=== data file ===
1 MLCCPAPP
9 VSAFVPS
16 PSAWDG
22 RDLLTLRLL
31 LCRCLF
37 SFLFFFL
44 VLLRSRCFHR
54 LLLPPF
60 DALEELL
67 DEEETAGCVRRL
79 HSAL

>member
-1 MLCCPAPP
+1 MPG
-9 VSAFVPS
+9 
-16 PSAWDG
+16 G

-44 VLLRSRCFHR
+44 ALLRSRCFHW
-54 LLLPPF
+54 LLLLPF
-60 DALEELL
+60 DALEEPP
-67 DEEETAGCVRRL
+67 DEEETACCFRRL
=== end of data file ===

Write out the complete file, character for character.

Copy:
1 MLCCPAPP
9 VSAFVPS
16 PSAWDG
22 RDLLTLRLL
31 LCRCLF
37 SFLFFFL
44 VLLRSRCFHR
54 LLLPPF
60 DALEELL
67 DEEETAGCVRRL
79 HSAL

>member
-1 MLCCPAPP
+1 MPG
-9 VSAFVPS
+9 
-16 PSAWDG
+16 G

-44 VLLRSRCFHR
+44 ALLRSRCFHW
-54 LLLPPF
+54 LLLLPF
-60 DALEELL
+60 DALEEPP
-67 DEEETAGCVRRL
+67 DEEETACCFRRL